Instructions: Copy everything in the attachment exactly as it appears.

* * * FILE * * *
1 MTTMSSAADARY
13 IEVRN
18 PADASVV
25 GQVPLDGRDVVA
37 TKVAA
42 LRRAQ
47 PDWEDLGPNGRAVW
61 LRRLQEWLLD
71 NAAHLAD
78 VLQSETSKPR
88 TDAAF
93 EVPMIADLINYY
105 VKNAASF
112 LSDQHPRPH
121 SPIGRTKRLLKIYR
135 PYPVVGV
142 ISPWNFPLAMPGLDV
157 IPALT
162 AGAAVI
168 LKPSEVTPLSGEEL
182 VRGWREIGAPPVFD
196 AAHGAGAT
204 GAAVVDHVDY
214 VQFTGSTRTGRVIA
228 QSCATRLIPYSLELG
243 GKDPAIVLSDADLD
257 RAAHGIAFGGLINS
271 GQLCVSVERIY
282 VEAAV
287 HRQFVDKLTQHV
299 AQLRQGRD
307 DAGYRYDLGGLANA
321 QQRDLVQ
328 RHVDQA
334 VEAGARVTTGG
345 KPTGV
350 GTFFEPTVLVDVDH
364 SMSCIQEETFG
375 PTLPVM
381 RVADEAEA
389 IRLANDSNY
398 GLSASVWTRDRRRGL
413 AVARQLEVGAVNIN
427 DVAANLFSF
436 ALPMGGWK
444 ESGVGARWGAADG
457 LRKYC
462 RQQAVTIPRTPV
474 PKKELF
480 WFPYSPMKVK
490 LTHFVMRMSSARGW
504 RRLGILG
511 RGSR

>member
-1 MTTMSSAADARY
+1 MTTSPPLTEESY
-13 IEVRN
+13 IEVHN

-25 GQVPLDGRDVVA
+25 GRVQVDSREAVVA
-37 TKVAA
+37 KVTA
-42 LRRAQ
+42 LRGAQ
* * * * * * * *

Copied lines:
1 MTTMSSAADARY
13 IEVRN
18 PADASVV
25 GQVPLDGRDVVA
37 TKVAA
42 LRRAQ
47 PDWEDLGPNGRAVW
61 LRRLQEWLLD
71 NAAHLAD
78 VLQSETSKPR
88 TDAAF
93 EVPMIADLINYY
105 VKNAASF
112 LSDQHPRPH
121 SPIGRTKRLLKIYR
135 PYPVVGV
142 ISPWNFPLAMPGLDV
157 IPALT
162 AGAAVI
168 LKPSEVTPLSGEEL
182 VRGWREIGAPPVFD
196 AAHGAGAT
204 GAAVVDHVDY
214 VQFTGSTRTGRVIA
228 QSCATRLIPYSLELG
243 GKDPAIVLSDADLD
257 RAAHGIAFGGLINS
271 GQLCVSVERIY
282 VEAAV
287 HRQFVDKLTQHV
299 AQLRQGRD
307 DAGYRYDLGGLANA
321 QQRDLVQ
328 RHVDQA
334 VEAGARVTTGG
345 KPTGV
350 GTFFEPTVLVDVDH
364 SMSCIQEETFG
375 PTLPVM
381 RVADEAEA
389 IRLANDSNY
398 GLSASVWTRDRRRGL
413 AVARQLEVGAVNIN
427 DVAANLFSF
436 ALPMGGWK
444 ESGVGARWGAADG
457 LRKYC
462 RQQAVTIPRTPV
474 PKKELF
480 WFPYSPMKVK
490 LTHFVMRMSSARGW
504 RRLGILG
511 RGSR

>member
-1 MTTMSSAADARY
+1 MTTSPPLTEESY
-13 IEVRN
+13 IEVHN

-25 GQVPLDGRDVVA
+25 GRVQVDSREAVVA
-37 TKVAA
+37 KVTA
-42 LRRAQ
+42 LRGAQ